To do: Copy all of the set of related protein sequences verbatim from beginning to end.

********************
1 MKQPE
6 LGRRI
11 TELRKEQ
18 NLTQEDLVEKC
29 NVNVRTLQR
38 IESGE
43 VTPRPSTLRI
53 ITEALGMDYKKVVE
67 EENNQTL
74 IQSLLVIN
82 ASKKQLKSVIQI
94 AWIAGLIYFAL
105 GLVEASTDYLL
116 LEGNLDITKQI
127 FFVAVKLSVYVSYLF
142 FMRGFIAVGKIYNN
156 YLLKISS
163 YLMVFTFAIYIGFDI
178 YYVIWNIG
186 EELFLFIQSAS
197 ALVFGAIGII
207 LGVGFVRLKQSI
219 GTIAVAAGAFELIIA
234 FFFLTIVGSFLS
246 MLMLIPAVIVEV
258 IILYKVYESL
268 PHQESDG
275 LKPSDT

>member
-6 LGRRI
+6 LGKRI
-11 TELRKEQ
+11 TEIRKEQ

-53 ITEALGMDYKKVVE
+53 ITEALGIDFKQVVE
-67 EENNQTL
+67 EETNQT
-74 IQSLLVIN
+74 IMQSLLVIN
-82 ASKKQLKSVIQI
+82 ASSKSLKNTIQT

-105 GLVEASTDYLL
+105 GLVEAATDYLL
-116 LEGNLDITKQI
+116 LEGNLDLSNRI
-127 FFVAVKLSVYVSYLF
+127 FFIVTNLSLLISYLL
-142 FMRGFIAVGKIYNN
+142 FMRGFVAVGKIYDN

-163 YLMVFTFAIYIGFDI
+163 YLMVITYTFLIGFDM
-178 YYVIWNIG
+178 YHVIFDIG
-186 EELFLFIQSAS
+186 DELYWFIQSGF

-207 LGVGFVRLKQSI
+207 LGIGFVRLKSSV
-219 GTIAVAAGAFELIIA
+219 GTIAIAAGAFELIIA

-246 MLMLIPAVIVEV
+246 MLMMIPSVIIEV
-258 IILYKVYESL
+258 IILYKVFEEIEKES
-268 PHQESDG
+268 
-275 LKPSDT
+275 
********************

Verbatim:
1 MKQPE
6 LGRRI
11 TELRKEQ
18 NLTQEDLVEKC
29 NVNVRTLQR
38 IESGE
43 VTPRPSTLRI
53 ITEALGMDYKKVVE
67 EENNQTL
74 IQSLLVIN
82 ASKKQLKSVIQI
94 AWIAGLIYFAL
105 GLVEASTDYLL
116 LEGNLDITKQI
127 FFVAVKLSVYVSYLF
142 FMRGFIAVGKIYNN
156 YLLKISS
163 YLMVFTFAIYIGFDI
178 YYVIWNIG
186 EELFLFIQSAS
197 ALVFGAIGII
207 LGVGFVRLKQSI
219 GTIAVAAGAFELIIA
234 FFFLTIVGSFLS
246 MLMLIPAVIVEV
258 IILYKVYESL
268 PHQESDG
275 LKPSDT

>member
-6 LGRRI
+6 LGKRI
-11 TELRKEQ
+11 TEIRKEQ

-53 ITEALGMDYKKVVE
+53 ITEALGIDFKQVVE
-67 EENNQTL
+67 EETNQT
-74 IQSLLVIN
+74 IMQSLLVIN
-82 ASKKQLKSVIQI
+82 ASSKSLKNTIQT

-105 GLVEASTDYLL
+105 GLVEAATDYLL
-116 LEGNLDITKQI
+116 LEGNLDLSNRI
-127 FFVAVKLSVYVSYLF
+127 FFIVTNLSLLISYLL
-142 FMRGFIAVGKIYNN
+142 FMRGFVAVGKIYDN

-163 YLMVFTFAIYIGFDI
+163 YLMVITYTFLIGFDM
-178 YYVIWNIG
+178 YHVIFDIG
-186 EELFLFIQSAS
+186 DELYWFIQSGF

-207 LGVGFVRLKQSI
+207 LGIGFVRLKSSV
-219 GTIAVAAGAFELIIA
+219 GTIAIAAGAFELIIA

-246 MLMLIPAVIVEV
+246 MLMMIPSVIIEV
-258 IILYKVYESL
+258 IILYKVFEEIEKES
-268 PHQESDG
+268 
-275 LKPSDT
+275 